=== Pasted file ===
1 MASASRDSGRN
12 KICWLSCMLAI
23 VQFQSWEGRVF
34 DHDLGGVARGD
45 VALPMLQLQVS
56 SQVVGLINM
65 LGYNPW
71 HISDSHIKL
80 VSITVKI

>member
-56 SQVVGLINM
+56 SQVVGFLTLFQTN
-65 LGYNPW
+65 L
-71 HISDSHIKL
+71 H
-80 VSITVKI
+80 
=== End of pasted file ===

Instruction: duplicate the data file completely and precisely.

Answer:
1 MASASRDSGRN
12 KICWLSCMLAI
23 VQFQSWEGRVF
34 DHDLGGVARGD
45 VALPMLQLQVS
56 SQVVGLINM
65 LGYNPW
71 HISDSHIKL
80 VSITVKI

>member
-56 SQVVGLINM
+56 SQVVGFLTLFQTN
-65 LGYNPW
+65 L
-71 HISDSHIKL
+71 H
-80 VSITVKI
+80 